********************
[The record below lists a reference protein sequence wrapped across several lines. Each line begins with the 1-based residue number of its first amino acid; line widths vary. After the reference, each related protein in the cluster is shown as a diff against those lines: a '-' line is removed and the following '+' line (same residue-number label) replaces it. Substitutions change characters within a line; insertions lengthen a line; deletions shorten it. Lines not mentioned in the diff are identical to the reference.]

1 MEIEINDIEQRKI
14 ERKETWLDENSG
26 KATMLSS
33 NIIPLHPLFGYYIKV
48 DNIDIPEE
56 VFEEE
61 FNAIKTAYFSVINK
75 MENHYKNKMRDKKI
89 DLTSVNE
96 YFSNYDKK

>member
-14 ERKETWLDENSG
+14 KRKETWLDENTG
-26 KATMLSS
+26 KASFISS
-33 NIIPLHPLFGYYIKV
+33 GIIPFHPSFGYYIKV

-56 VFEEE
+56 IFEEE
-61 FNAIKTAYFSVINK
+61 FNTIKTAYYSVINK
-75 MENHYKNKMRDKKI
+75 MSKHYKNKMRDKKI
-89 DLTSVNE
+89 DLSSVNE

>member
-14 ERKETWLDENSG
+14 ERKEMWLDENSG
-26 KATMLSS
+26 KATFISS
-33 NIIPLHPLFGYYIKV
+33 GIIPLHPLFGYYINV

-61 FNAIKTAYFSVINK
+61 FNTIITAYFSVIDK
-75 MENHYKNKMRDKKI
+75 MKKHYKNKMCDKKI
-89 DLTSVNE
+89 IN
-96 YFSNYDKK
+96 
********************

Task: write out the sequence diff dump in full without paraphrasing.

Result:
[The record below lists a reference protein sequence wrapped across several lines. Each line begins with the 1-based residue number of its first amino acid; line widths vary. After the reference, each related protein in the cluster is shown as a diff against those lines: a '-' line is removed and the following '+' line (same residue-number label) replaces it. Substitutions change characters within a line; insertions lengthen a line; deletions shorten it. Lines not mentioned in the diff are identical to the reference.]

1 MEIEINDIEQRKI
14 ERKETWLDENSG
26 KATMLSS
33 NIIPLHPLFGYYIKV
48 DNIDIPEE
56 VFEEE
61 FNAIKTAYFSVINK
75 MENHYKNKMRDKKI
89 DLTSVNE
96 YFSNYDKK

>member
-14 ERKETWLDENSG
+14 KRKETWLDENTG
-26 KATMLSS
+26 KASFISS
-33 NIIPLHPLFGYYIKV
+33 GIIPFHPSFGYYIKV

-56 VFEEE
+56 IFEEE
-61 FNAIKTAYFSVINK
+61 FNTIKTAYYSVINK
-75 MENHYKNKMRDKKI
+75 MSKHYKNKMRDKKI
-89 DLTSVNE
+89 DLSSVNE

>member
-14 ERKETWLDENSG
+14 ERKEMWLDENSG
-26 KATMLSS
+26 KATFISS
-33 NIIPLHPLFGYYIKV
+33 GIIPLHPLFGYYINV

-61 FNAIKTAYFSVINK
+61 FNTIITAYFSVIDK
-75 MENHYKNKMRDKKI
+75 MKKHYKNKMCDKKI
-89 DLTSVNE
+89 IN
-96 YFSNYDKK
+96 